Our final day in South Georgia, Feb 18, 2022, consisted of a a visit to Salisbury Plain and then Elsehul Bay to view the macaroni penguins.
But even sweeter still than the adventure ahead, after many sleepless nights in South Georgia, and after switching cabins the day before we were finally able to achieve it: sleep! Glorious sleep! The room performed better than we could have hoped, and we both were able to sleep throughout the night in the room. We did wake up from time to time due to big waves crashing or swells, but easily got back to sleep after. What a nice feeling to wake up having gotten some actual rest.
Happiness is the struggle towards a summit and, when it is attained, it is happiness to glimpse new summits on the other sideFridtjof Nansen
We both skipped breakfast for sleep. A trade I’ll usually make. That said, CJ did have to get up earlier this morning to head out to Salisbury Plain for an 8AM photography class with Yuri the ships photographer. She got some good tips around how use wide angle to shoot wild life, to separate focus from shutter, and got some good early time up close and personal with the wildlife before the bulk of us came on shore.
I landed closer to 10AM at Salisbury Plain. After a windy zodiac ride we arrived on a pebble beach at Salisbury Plain, and then had a long walk along a grassy/muddy plain to the second largest king penguin colony on the island. The interesting thing about this colony is that it not only covers the beach, but also winds up the hill side onto a Salisbury plain hill. The wind was blowing, time stood still. I somehow found CJ in the mass of matching Hurtigruten jackets. Thousands of matching penguins being watched by a hundred matching humans, how different were we really? She had been out on Salisbury Plain for over two hours at that point, carrying tons of gear, so we headed back to the landing to get back to the ship just a bit earlier.
For lunch, we were in for a shock. What’s this, what’s this!? Do my eye’s deceive? They do not! Cheeseburger ho! Simple food and a cheeseburger to boot, our prayers had been answered. Thank you Cheesus! We started with a greek salad as well, and the cheeseburger was good and hit the spot. Although we did have to wait to get into lunch, and ended up getting sat with Mike and Yvonne, which we were fine with. The “bread pudding” or something thereabouts for dessert was the only disappointment, but couldn’t bring us down from the first two courses.
Intrigue on the high seas! As we were heading into lunch we started to notice another ship nearby, and as it came closer we got an announcement over the PA system that the ship, the National Geographic Resolution, was going to pull up beside us and transfer a patient with medical needs to our ship since our facilities were superior. It was an interesting process to watch as we dined, took a long while, but eventually two zodiacs headed over to our ship, one with a person strapped down in the middle. Rumors ran rampant across the ship, as they always do, some murmurs said the injury was due to a fall, some said the injured was brought to our ship because we had a specialized doctor on board, we never really got a straight final answer. We agreed that it was the right thing to do and that ships were obligated to help, but were just hoping they didn’t have Covid and this wouldn’t jeopardize our visit to the Falklands.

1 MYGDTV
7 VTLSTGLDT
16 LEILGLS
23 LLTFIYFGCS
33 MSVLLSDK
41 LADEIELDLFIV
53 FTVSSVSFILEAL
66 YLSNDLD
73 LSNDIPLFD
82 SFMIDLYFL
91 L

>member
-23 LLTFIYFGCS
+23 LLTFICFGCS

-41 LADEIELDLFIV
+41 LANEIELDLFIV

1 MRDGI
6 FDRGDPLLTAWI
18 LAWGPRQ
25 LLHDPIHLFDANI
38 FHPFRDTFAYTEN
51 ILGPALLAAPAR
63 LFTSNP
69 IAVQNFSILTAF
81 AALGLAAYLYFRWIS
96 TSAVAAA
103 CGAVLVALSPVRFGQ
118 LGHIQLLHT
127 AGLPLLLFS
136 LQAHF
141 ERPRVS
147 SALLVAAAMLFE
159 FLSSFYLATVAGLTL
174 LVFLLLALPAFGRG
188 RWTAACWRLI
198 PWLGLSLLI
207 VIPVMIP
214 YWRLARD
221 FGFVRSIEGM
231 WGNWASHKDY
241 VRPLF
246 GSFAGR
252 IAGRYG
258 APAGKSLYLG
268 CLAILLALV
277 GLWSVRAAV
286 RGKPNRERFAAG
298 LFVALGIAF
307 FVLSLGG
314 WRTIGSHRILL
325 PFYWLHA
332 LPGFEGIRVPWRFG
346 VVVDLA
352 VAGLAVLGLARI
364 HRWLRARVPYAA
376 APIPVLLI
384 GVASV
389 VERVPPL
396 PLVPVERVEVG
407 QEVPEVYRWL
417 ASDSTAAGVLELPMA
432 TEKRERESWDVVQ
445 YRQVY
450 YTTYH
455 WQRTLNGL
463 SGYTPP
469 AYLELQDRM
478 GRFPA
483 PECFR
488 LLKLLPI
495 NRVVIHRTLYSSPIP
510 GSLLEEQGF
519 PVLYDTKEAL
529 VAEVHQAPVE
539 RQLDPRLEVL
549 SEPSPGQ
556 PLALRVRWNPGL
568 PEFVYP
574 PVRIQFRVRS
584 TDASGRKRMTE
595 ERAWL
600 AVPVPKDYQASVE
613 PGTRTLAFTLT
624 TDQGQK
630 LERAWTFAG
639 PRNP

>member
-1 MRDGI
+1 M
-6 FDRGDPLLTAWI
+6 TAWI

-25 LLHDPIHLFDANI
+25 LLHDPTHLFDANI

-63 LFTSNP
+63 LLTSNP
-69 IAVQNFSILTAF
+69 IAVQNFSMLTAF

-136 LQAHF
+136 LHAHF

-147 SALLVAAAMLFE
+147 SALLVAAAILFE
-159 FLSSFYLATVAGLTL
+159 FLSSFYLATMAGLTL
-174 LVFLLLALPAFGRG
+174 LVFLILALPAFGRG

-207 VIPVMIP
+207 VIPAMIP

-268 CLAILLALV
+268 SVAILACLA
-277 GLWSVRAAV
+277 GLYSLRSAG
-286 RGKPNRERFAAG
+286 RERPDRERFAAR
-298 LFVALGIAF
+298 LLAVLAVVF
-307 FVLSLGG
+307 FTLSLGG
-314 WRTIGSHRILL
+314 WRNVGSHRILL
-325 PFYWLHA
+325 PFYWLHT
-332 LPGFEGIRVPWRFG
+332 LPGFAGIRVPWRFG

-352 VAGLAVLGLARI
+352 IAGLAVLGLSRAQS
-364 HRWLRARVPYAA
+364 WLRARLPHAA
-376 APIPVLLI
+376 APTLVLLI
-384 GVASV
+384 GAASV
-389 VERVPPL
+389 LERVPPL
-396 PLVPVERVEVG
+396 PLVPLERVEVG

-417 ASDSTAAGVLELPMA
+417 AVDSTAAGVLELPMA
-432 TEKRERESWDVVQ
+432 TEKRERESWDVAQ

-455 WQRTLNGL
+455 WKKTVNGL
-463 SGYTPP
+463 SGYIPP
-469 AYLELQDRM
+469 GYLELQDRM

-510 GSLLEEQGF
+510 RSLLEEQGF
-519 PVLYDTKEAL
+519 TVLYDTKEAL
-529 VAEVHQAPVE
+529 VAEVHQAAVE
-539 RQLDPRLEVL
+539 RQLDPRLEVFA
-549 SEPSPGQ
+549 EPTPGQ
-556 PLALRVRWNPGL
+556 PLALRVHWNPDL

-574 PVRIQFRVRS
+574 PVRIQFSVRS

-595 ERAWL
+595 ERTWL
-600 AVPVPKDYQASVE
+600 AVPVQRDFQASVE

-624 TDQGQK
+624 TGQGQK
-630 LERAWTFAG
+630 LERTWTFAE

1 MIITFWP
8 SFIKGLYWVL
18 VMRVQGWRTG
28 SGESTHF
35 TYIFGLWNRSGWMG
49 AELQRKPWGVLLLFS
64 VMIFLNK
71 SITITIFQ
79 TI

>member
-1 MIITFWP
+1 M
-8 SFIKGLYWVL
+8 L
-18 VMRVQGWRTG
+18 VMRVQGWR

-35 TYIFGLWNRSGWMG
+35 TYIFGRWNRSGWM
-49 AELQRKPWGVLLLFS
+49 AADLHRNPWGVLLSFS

It was likely about a two hour detour to help our new injured crewmate, and then we were off again sailing towards Elsehul Bay where there was the promise of seeing macaroni penguins. We had already seen a few swimming by the ship, but were hoping to see more. Unfortunately once we started turning into the bay it was clear that the wind was roaring too much, and the conditions would not make for good nor safe zodiac cruising. We were a bit bummed as we had both really wanted to get a closer look of the macaronis and I cut the morning a bit short with one more expected landing in South Georgia. Alas it was not to be. The ship pulled a big “nope” maneuver and started backing up out of the bay, which was clearly not what it was meant for and took a good amount of time. We then headed out past Bird Island, or as they announced it, Rob’s Bird Island, because he had lived there working as a scientist for 3 years in the 80s.
Dinner: CJ was able to scrounge up some chicken noodle soup from the kitchen, which aided her tenuous tummy. I had creamy potato soup and then a seafood skewer. Both were a bit disappointing.
Here was the menus we remembered to take pictures of during the day:
The rough seas in Elsehul only compounded once we got into open water, with 5+ meter waves. We were in for the roughest night and next day of the trip so far on the way to the Falkland Islands. During those rough seas we did watch the first half of “Shackleton” an A&E miniseries starring Kenneth Branagh.